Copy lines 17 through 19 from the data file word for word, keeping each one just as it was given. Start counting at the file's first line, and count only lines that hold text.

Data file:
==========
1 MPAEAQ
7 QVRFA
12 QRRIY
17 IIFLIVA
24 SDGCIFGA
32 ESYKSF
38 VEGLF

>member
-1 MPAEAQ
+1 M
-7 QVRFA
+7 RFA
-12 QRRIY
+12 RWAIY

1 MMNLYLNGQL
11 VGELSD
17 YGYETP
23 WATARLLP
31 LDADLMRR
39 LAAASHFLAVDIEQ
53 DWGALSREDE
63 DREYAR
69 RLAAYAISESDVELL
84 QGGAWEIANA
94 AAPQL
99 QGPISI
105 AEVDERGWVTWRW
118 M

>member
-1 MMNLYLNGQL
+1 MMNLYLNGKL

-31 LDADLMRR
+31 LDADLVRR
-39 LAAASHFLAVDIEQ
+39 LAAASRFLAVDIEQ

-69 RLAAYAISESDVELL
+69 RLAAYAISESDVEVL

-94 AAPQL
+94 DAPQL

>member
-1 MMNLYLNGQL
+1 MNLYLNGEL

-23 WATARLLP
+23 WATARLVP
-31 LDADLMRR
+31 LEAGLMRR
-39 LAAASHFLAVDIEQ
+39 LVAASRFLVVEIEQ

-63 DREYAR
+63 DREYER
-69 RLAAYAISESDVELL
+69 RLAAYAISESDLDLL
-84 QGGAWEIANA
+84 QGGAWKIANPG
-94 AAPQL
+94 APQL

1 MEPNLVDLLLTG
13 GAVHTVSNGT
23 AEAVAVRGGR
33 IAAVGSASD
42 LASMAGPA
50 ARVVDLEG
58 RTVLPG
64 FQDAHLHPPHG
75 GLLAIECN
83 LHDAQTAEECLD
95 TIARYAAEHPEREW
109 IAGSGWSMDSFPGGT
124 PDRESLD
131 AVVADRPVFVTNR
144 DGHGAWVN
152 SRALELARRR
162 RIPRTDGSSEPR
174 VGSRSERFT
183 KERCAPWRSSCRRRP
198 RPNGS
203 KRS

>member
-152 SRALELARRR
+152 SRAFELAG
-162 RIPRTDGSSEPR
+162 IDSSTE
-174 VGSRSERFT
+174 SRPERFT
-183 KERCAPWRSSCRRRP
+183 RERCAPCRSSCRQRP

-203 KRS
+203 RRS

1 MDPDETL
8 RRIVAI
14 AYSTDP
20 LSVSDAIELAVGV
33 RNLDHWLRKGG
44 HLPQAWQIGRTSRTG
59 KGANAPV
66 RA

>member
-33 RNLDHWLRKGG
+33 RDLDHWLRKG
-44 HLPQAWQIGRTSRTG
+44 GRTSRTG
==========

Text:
17 YGYETP
23 WATARLLP
31 LDADLMRR